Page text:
[R] scale or not to scale that is the question - prcomp
Duncan Murdoch
murdoch at stats.uwo.ca
Wed Aug 19 16:29:07 CEST 2009
On 8/19/2009 10:14 AM, Petr PIKAL wrote:
> Duncan Murdoch <murdoch at stats.uwo.ca> napsal dne 19.08.2009 15:25:00:
>
>> On 19/08/2009 9:02 AM, Petr PIKAL wrote:
>> > Thank you
>> >
>> > Duncan Murdoch <murdoch at stats.uwo.ca> napsal dne 19.08.2009 14:49:52:
>> >
>> >> On 19/08/2009 8:31 AM, Petr PIKAL wrote:
>> >>> Dear all
>> >>>
>> >
>> > <snip>
>> >
>> >> I would say the answer depends on the meaning of the variables. In
> the
>> >> unusual case that they are measured in dimensionless units, it might
>> >> make sense not to scale. But if you are using arbitrary units of
>> >> measurement, do you want your answer to depend on them? For example,
> if
>> >
>> >> you change from Kg to mg, the numbers will become much larger, the
>> >> variable will contribute much more variance, and it will become a
> more
>> >> important part of the largest principal component. Is that sensible?
>> >
>> > Basically variables are in percentages (all between 0 and 6%) except
> dus
>> > which is present or not present (for the purpose of prcomp transformed
> to
>> > 0/1 by as.numeric:). The only variable which is not such is iep which
> is
>> > basically in range 5-8. So ranges of all variables are quite similar.
>> >
>> > What surprises me is that biplot without scaling I can interpret by
> used
>> > variables while biplot with scaling is totally different and those two
>
>> > pictures does not match at all. This is what surprised me as I would
>> > expected just a small difference between results from those two
> settings
>> > as all numbers are quite comparable and does not differ much.
>>
>>
>> If you look at the standard deviations in the two cases, I think you can
>
>> see why this happens:
>>
>> Scaled:
>>
>> Standard deviations:
>> [1] 1.3335175 1.2311551 1.0583667 0.7258295 0.2429397
>>
>> Not Scaled:
>>
>> Standard deviations:
>> [1] 1.0030048 0.8400923 0.5679976 0.3845088 0.1531582
>>
>>
>> The first two sds are close, so small changes to the data will affect
>
> I see. But I would expect that changes to data made by scaling would not
> change it in such a way that unscaled and scaled results are completely
> different.
>
>> their direction a lot. Your biplots look at the 2nd and 3rd components.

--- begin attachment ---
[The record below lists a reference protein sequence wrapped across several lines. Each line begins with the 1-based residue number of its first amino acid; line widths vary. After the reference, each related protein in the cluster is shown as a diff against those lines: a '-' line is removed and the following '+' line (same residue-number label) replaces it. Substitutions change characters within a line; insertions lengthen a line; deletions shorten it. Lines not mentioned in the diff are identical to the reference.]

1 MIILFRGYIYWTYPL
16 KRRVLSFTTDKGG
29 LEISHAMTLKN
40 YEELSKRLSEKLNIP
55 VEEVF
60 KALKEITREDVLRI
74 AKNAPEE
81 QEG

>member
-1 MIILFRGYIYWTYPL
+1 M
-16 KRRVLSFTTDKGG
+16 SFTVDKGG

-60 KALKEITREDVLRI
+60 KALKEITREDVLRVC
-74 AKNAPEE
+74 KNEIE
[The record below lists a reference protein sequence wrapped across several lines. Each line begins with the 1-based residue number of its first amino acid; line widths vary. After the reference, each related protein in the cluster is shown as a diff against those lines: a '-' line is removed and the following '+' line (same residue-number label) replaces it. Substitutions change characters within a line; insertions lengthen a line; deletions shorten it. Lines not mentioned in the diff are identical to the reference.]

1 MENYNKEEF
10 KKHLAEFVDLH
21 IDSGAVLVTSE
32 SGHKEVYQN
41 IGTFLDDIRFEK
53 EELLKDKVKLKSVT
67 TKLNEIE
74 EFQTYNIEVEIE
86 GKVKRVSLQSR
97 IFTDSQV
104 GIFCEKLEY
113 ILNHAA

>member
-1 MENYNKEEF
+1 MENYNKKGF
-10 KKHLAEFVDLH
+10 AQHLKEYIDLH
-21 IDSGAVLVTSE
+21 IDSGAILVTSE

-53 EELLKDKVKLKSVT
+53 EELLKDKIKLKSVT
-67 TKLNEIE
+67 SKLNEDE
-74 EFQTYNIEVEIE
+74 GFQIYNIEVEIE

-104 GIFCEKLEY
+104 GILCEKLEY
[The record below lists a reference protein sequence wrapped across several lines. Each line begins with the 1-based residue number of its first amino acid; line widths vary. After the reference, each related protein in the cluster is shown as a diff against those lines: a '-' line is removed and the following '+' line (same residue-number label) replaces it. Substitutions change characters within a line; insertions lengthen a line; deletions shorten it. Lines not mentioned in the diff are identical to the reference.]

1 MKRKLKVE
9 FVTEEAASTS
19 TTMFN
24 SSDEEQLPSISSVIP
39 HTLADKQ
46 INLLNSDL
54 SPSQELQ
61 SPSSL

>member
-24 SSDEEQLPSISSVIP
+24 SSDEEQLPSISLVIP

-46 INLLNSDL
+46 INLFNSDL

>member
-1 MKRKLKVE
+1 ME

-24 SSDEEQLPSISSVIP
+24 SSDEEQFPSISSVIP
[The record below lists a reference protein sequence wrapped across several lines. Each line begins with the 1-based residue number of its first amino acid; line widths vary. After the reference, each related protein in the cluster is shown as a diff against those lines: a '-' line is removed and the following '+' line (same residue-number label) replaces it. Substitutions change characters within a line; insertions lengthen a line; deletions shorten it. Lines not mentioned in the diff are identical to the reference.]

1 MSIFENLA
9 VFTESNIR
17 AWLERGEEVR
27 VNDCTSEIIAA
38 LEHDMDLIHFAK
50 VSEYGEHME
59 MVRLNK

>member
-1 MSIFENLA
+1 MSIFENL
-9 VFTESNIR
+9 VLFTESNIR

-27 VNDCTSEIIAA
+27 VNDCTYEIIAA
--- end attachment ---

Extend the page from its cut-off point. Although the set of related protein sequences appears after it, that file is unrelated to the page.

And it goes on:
>
> Yes because grouping in 2nd and 3rd component biplot can be easily
> explained by values of some variables (without scaling).
>
> I must admit that I do not use prcomp much often and usually scaling can
> give me "explainable" result, especially if I use it to "variable
> reduction". Therefore I am reluctant to use it in this case.
>
> when I try "more standard" way
>
>> fit<-lm(iep~sio2+al2o3+p2o5+as.numeric(dus), data=rglp)
>> summary(fit)
>
> Call:
> lm(formula = iep ~ sio2 + al2o3 + p2o5 + as.numeric(dus), data = rglp)
>
> Residuals:
> Min 1Q Median 3Q Max
> -0.41751 -0.15568 -0.03613 0.20124 0.43046
>
> Coefficients:
> Estimate Std. Error t value Pr(>|t|)
> (Intercept) 7.12085 0.62257 11.438 8.24e-08 ***
> sio2 -0.67250 0.20953 -3.210 0.007498 **
> al2o3 0.40534 0.08641 4.691 0.000522 ***
> p2o5 -0.76909 0.11103 -6.927 1.59e-05 ***
> as.numeric(dus) -0.64020 0.18101 -3.537 0.004094 **
>
> I get quite plausible result which can be interpreted without problems.
>
> My data is a result of designed experiment (more or less :) and therefore
> all variables are significant. Is that the reason why scaling may bye
> inappropriate in this case?
No, I think it's just that the cloud of points is approximately
spherical in the first 2 or 3 principal components, so the principal
component directions are somewhat arbitrary. You just got lucky that
the 2nd and 3rd components are interpretable: I wouldn't put too much
faith in being able to repeat that if you went out and collected a new
set of data using the same design.
Duncan Murdoch
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